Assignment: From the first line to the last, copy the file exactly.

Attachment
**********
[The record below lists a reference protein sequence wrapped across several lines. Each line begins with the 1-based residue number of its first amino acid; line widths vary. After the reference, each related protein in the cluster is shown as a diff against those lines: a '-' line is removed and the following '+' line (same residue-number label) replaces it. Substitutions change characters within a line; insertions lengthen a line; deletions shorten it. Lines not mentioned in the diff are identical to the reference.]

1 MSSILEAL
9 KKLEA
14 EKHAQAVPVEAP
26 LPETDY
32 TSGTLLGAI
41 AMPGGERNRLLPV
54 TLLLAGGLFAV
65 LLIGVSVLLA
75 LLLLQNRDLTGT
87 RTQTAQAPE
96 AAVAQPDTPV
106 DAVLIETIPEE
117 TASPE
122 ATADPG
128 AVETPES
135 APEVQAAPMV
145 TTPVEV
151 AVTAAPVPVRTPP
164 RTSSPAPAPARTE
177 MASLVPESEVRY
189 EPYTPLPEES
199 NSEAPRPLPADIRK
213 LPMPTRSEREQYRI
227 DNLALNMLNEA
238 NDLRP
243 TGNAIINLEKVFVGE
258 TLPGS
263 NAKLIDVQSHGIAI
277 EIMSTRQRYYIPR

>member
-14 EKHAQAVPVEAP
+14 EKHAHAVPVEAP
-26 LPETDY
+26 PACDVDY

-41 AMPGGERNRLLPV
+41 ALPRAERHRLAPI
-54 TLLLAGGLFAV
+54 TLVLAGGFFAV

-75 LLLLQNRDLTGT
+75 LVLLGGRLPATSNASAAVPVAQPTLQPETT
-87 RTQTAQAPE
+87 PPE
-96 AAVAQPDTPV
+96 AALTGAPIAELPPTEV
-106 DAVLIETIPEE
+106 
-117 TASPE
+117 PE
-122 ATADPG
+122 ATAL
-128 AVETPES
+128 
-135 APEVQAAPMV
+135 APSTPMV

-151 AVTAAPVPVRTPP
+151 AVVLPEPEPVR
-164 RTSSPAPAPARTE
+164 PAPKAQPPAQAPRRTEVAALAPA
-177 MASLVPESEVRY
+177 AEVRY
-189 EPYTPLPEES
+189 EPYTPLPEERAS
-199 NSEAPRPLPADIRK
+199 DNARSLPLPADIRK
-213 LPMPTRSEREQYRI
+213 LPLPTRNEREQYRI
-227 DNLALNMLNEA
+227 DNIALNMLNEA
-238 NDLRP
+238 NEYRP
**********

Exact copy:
[The record below lists a reference protein sequence wrapped across several lines. Each line begins with the 1-based residue number of its first amino acid; line widths vary. After the reference, each related protein in the cluster is shown as a diff against those lines: a '-' line is removed and the following '+' line (same residue-number label) replaces it. Substitutions change characters within a line; insertions lengthen a line; deletions shorten it. Lines not mentioned in the diff are identical to the reference.]

1 MSSILEAL
9 KKLEA
14 EKHAQAVPVEAP
26 LPETDY
32 TSGTLLGAI
41 AMPGGERNRLLPV
54 TLLLAGGLFAV
65 LLIGVSVLLA
75 LLLLQNRDLTGT
87 RTQTAQAPE
96 AAVAQPDTPV
106 DAVLIETIPEE
117 TASPE
122 ATADPG
128 AVETPES
135 APEVQAAPMV
145 TTPVEV
151 AVTAAPVPVRTPP
164 RTSSPAPAPARTE
177 MASLVPESEVRY
189 EPYTPLPEES
199 NSEAPRPLPADIRK
213 LPMPTRSEREQYRI
227 DNLALNMLNEA
238 NDLRP
243 TGNAIINLEKVFVGE
258 TLPGS
263 NAKLIDVQSHGIAI
277 EIMSTRQRYYIPR

>member
-14 EKHAQAVPVEAP
+14 EKHAHAVPVEAP
-26 LPETDY
+26 PACDVDY

-41 AMPGGERNRLLPV
+41 ALPRAERHRLAPI
-54 TLLLAGGLFAV
+54 TLVLAGGFFAV

-75 LLLLQNRDLTGT
+75 LVLLGGRLPATSNASAAVPVAQPTLQPETT
-87 RTQTAQAPE
+87 PPE
-96 AAVAQPDTPV
+96 AALTGAPIAELPPTEV
-106 DAVLIETIPEE
+106 
-117 TASPE
+117 PE
-122 ATADPG
+122 ATAL
-128 AVETPES
+128 
-135 APEVQAAPMV
+135 APSTPMV

-151 AVTAAPVPVRTPP
+151 AVVLPEPEPVR
-164 RTSSPAPAPARTE
+164 PAPKAQPPAQAPRRTEVAALAPA
-177 MASLVPESEVRY
+177 AEVRY
-189 EPYTPLPEES
+189 EPYTPLPEERAS
-199 NSEAPRPLPADIRK
+199 DNARSLPLPADIRK
-213 LPMPTRSEREQYRI
+213 LPLPTRNEREQYRI
-227 DNLALNMLNEA
+227 DNIALNMLNEA
-238 NDLRP
+238 NEYRP